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Regents approve UNR-Renown deal, faculty merit pay policy in marathon two-day meeting

Jacob Solis
Jacob Solis

The Board of Regents met for two days this week to hash out a host of higher education issues in the wake of a busy legislative session that saw operational budgets slashed even as personnel budgets were spared. 

The result was a whirlwind of new approved policies, including finalizing a major partnership deal for the UNR School of Medicine, the first dedicated merit-pay funding source for faculty since the Great Recession and the ushering in of new board leadership for the new fiscal year. 

Below are some of the major moves regents made this week. 

UNR Med-Renown Health partnership gets green light after hitting temporary snag on sale-clause

Roughly 10 months after initial negotiations began on a partnership deal between the UNR Medical School and Reno-area health care giant Renown Health, regents voted 12-1 to approve a landmark agreement that will tie the two parties together for the next 50 years.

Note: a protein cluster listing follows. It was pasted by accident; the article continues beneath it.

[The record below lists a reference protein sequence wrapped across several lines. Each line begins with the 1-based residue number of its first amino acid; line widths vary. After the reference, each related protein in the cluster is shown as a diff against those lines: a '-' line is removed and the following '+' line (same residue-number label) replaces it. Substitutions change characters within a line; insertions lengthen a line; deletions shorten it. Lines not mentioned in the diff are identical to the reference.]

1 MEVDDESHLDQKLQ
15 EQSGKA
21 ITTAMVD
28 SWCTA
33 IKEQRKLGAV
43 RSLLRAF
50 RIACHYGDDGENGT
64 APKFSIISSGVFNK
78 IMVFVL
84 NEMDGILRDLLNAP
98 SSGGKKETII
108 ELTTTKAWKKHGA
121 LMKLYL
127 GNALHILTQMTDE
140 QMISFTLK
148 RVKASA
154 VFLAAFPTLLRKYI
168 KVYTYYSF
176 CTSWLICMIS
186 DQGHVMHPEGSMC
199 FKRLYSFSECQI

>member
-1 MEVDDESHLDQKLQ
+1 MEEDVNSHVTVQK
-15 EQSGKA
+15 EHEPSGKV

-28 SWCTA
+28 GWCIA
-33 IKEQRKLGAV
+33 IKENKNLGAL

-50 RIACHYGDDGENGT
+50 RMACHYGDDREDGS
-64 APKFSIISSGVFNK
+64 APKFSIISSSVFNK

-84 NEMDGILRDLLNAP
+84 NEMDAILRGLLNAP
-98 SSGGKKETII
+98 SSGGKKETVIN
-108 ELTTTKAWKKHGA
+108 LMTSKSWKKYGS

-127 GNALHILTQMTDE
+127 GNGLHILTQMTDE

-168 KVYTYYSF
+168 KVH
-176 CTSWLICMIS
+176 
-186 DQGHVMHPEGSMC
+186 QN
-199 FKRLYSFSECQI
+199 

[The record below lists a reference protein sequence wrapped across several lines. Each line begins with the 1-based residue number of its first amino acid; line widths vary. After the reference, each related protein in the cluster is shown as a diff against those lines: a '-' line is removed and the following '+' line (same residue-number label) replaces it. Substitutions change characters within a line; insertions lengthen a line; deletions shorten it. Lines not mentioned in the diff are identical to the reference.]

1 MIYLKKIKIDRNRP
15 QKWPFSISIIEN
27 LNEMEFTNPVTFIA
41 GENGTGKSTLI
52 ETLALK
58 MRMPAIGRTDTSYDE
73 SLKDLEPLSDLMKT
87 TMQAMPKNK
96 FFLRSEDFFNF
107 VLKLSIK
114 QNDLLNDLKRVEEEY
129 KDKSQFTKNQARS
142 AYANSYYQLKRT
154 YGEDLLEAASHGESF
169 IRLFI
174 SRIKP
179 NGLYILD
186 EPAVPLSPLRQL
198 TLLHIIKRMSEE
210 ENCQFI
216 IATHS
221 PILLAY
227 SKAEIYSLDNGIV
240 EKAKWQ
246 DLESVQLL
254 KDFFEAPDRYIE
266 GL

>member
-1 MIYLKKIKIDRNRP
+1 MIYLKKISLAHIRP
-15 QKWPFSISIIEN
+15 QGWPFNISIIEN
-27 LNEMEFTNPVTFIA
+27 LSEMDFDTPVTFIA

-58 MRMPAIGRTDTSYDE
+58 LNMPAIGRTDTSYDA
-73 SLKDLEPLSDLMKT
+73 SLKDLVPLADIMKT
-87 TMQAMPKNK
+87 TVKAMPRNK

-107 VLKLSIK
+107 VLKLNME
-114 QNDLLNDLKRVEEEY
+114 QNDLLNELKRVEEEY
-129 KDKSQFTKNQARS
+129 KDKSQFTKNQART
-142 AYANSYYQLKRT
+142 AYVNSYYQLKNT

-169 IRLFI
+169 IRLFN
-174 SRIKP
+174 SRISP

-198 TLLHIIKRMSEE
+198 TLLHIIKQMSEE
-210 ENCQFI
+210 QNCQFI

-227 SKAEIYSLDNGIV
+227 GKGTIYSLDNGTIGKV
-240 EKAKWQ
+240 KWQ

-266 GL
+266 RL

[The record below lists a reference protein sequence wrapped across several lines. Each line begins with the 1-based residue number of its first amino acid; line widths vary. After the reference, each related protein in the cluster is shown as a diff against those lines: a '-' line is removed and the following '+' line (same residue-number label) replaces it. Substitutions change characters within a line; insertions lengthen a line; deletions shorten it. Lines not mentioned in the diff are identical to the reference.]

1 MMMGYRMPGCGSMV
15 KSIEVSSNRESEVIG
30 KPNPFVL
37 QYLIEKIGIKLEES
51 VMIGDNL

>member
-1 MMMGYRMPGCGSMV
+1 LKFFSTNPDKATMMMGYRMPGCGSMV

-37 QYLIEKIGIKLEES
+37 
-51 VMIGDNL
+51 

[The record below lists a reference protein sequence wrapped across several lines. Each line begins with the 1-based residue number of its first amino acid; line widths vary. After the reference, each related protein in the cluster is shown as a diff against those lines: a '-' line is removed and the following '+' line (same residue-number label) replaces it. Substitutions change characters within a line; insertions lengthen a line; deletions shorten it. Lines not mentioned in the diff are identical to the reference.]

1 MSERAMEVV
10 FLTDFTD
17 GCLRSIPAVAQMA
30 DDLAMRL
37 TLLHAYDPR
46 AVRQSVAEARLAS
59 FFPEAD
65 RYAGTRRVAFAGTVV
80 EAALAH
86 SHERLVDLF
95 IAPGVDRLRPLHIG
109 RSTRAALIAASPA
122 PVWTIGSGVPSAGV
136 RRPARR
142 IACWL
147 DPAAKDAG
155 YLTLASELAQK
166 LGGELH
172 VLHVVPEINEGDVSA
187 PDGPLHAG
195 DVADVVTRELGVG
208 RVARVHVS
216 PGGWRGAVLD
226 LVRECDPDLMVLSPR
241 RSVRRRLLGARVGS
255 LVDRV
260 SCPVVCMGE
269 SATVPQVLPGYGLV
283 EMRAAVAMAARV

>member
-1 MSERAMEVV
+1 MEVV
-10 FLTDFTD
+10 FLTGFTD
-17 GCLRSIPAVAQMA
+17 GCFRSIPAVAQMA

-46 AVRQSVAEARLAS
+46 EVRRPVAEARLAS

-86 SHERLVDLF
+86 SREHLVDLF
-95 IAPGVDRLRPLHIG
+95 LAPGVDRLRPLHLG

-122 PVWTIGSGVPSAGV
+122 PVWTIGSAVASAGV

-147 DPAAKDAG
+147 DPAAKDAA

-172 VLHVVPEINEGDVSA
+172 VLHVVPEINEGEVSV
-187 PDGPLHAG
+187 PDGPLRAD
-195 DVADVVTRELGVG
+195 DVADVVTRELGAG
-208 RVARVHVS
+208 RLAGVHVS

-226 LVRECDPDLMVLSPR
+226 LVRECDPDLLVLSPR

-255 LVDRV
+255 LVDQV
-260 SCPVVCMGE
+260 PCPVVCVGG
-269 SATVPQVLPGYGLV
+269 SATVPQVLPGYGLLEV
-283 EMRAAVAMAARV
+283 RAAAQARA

The final vote Friday came after a months-long process of votes across different bodies, with the deal clearing both Renown’s corporate board and the Legislature. 

Regents, administrators and Renown executives have hailed the agreement as “transformative,” and a major step in expanding the scope of UNR’s medical programs, teaching programs and clinical research. 

“We are one of the last medical schools to be community-based, as we are now,” UNR Med Dean Tom Schwenk said.

Schwenk said the lack of any public-private agreement limited the school’s ability to expand clinical research, expand class sizes and build new residency programs, all reasons why “every medical school in the country has pursued this type of health system partnership.” 

Still, some regents raised concerns over the half-century length of the deal — the first of its kind in Nevada — as well as over provisions that could trigger the sale of the medical school’s clinical research department under certain conditions. 

As written, the deal would allow Renown to terminate the agreement if the sum of state funding and student tuition money dropped by 20 percent or more in a single year. Under those conditions, the clause would give Renown a right of first offer to purchase UNR Medical School’s basic science and clinical research departments.